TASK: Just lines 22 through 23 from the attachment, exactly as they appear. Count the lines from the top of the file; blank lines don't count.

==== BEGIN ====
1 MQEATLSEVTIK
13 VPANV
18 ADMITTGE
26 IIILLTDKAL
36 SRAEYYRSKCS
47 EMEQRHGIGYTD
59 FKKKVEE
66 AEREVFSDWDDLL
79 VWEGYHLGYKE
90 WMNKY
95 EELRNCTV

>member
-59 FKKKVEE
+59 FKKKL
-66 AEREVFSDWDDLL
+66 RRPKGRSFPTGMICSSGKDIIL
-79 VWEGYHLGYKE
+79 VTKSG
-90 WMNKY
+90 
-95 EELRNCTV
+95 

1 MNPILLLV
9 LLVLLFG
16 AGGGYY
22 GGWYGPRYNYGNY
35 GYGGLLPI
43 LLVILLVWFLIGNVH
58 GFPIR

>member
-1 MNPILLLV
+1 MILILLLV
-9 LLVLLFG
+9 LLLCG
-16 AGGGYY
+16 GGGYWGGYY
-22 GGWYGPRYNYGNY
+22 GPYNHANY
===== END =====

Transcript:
+95 

1 MNPILLLV